3
 The establishment of Panchayat Raj in Rajasthan andAndhra has given a new fillip to caste.The hold of caste is also seen in the tenacity with which castes which were once classed as'backward' cling to that privilege. The
Mysore Backward Classes Committee Report 
( 1961)published a list of backward castes on the basis of the number of high school students perthousand of a caste's population. (This is done in spite of the fact that statistics regardingcaste are not firm, and the unit which is regarded as a caste is often quite arbitrary.) TheLingayats were classified as a 'forward community" in the Report, but they brought suchpolitical pressure to bear that the Mysore Cabinet ordered that they be classified as a"backward" community.
The Report of the Administrative Reforms Committee of Kerala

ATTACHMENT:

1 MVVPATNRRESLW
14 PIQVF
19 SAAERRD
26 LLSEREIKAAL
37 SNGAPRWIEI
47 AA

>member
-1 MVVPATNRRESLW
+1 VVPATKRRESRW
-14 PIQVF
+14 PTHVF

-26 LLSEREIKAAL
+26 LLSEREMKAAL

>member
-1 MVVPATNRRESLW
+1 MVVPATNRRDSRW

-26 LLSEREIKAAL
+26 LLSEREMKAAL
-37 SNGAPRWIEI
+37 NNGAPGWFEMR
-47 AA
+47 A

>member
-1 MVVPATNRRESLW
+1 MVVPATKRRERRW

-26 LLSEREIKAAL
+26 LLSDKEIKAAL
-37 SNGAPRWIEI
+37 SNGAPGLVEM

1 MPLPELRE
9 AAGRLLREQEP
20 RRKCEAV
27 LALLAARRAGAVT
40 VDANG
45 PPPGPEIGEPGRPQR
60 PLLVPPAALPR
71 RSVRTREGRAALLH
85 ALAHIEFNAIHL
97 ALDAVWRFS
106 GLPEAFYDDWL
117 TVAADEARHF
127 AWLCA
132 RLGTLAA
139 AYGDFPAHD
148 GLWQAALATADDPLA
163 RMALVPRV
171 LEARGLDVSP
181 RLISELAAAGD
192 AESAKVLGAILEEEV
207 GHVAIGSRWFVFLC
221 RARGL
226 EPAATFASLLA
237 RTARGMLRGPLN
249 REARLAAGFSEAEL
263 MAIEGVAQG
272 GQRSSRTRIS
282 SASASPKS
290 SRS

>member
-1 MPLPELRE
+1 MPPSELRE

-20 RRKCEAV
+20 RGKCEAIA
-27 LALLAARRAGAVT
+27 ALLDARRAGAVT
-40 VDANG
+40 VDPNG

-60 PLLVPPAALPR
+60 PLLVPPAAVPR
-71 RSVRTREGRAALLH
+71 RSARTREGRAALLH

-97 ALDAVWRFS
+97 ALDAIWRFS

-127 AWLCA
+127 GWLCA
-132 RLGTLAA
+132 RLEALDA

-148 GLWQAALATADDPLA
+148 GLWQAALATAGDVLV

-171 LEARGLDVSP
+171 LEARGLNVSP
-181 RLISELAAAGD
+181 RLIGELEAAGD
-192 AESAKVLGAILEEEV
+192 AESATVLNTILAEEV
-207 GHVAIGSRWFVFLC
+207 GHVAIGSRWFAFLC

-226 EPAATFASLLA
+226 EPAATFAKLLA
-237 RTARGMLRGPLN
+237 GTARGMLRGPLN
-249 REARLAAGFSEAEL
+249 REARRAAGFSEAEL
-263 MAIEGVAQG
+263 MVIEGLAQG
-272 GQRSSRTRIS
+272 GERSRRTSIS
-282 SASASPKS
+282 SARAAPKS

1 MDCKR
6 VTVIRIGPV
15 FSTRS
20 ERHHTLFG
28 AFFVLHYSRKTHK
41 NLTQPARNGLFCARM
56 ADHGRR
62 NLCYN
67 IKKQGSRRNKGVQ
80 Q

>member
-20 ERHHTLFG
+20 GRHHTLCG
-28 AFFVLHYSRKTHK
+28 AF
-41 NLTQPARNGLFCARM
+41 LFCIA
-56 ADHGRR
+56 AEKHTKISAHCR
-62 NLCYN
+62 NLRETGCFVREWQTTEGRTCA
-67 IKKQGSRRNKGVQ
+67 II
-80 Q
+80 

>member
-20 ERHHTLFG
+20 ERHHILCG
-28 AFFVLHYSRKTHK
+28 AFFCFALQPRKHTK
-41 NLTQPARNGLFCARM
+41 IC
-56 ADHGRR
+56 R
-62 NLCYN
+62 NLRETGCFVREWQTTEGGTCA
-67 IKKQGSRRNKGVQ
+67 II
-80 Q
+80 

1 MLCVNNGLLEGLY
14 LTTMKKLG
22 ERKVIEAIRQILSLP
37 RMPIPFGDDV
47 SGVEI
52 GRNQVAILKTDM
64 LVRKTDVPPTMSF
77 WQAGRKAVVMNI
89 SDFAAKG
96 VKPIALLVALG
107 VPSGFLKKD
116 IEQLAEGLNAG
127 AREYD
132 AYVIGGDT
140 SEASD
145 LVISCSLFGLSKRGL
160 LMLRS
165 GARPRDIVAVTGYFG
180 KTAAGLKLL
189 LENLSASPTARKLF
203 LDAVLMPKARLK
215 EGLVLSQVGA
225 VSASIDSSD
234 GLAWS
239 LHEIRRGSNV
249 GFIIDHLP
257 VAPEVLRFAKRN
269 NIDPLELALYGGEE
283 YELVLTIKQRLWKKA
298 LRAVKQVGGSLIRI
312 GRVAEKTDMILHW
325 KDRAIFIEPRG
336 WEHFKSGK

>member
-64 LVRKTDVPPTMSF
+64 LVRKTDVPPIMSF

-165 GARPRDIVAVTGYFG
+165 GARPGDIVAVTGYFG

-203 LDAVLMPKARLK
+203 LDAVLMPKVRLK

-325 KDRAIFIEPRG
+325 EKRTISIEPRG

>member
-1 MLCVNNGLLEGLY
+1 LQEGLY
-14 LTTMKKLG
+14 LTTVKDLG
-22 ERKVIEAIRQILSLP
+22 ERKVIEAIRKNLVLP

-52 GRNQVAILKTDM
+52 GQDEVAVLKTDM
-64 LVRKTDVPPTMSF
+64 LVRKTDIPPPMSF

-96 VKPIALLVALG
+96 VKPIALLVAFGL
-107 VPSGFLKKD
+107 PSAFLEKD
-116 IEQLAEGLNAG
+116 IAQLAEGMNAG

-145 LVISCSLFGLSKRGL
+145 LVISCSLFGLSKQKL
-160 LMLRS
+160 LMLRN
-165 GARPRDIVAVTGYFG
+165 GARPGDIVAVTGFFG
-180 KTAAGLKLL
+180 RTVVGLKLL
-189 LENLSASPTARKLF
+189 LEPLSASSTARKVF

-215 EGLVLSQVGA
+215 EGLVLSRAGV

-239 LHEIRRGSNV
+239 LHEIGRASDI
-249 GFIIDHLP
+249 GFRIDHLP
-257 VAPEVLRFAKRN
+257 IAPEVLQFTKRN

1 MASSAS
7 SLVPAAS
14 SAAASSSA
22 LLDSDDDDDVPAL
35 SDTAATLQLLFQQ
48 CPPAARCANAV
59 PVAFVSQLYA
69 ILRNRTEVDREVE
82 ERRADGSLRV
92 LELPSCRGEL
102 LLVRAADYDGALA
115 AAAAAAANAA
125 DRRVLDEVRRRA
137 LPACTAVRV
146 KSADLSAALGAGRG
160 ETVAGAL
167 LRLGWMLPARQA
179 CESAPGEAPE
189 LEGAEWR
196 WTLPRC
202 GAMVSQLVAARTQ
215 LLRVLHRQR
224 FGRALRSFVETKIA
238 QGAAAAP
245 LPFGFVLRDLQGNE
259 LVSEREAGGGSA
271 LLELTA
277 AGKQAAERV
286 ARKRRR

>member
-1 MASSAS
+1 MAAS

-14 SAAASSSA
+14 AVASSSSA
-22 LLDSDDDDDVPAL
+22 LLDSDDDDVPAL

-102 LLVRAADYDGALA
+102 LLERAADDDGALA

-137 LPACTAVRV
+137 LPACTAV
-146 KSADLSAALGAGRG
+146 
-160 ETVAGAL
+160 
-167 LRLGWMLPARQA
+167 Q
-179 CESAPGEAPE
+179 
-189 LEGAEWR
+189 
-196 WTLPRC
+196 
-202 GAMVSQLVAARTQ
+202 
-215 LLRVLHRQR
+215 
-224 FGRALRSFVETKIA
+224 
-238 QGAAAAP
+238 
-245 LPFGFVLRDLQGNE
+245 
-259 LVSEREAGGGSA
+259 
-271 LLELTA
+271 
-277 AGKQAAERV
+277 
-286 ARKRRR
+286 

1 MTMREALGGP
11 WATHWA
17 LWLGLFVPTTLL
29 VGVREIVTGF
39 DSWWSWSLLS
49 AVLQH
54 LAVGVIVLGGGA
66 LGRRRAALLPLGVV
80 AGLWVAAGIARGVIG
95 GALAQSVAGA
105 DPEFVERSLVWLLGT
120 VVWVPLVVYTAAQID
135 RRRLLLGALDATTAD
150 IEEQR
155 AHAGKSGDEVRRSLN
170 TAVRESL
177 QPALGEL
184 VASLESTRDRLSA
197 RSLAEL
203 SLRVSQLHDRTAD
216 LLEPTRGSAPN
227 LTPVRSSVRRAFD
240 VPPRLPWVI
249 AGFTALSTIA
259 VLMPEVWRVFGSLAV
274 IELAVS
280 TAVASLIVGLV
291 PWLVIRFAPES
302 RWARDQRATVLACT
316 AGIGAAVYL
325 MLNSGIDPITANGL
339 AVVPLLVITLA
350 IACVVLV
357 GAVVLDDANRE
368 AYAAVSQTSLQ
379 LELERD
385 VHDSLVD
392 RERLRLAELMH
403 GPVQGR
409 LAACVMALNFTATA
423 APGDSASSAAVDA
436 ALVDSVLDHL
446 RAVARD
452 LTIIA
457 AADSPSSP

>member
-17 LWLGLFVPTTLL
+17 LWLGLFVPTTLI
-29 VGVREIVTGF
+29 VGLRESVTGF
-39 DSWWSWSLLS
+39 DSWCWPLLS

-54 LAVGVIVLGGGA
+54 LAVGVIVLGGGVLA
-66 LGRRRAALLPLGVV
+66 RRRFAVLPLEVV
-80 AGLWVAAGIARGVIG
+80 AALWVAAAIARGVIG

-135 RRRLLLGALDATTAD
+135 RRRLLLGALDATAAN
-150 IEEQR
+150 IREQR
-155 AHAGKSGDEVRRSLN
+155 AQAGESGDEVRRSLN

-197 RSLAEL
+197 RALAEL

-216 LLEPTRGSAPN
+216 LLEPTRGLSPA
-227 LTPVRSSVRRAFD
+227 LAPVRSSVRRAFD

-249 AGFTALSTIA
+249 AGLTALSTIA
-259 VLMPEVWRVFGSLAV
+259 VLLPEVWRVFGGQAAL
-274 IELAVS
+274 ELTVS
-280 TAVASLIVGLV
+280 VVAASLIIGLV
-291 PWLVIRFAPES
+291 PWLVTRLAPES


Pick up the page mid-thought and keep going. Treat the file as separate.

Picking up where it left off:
( 1958) pointed out, in an admirable way, the risks and drawbacks of treating caste as thebasis of backwardness and the attraction of using the economic criterion in determining thebackwardness of individuals, but felt that the time was not ripe for its adoption.
4
 Only two Indian States,Maharashtra and Gujarat, now use the economic criterion exclusively in determiningbackwardness.
III
A sociologist would define caste as a hereditary, endogamous, usually localized group, havinga traditional association with an occupation, and a particular position in the local hierarchy of 
 
castes. Relations between castes are governed, among other things, by the concepts of pollution and purity, and generally, maximum commensality occurs within the caste.In the above definition it is assumed that a caste group is always easily identifiable and that itdoes not change its social boundaries. This, however, is not true. A caste is usually segmentedinto several sub-castes and each sub-caste is endogamous. This segmentation is probably theresult of a long historical process in which groups continually fissioned off. As a result of thislong process of development there has come into existence several cognate groups, usuallyfound scattered over a limited geographical region (this, however, ____________________
4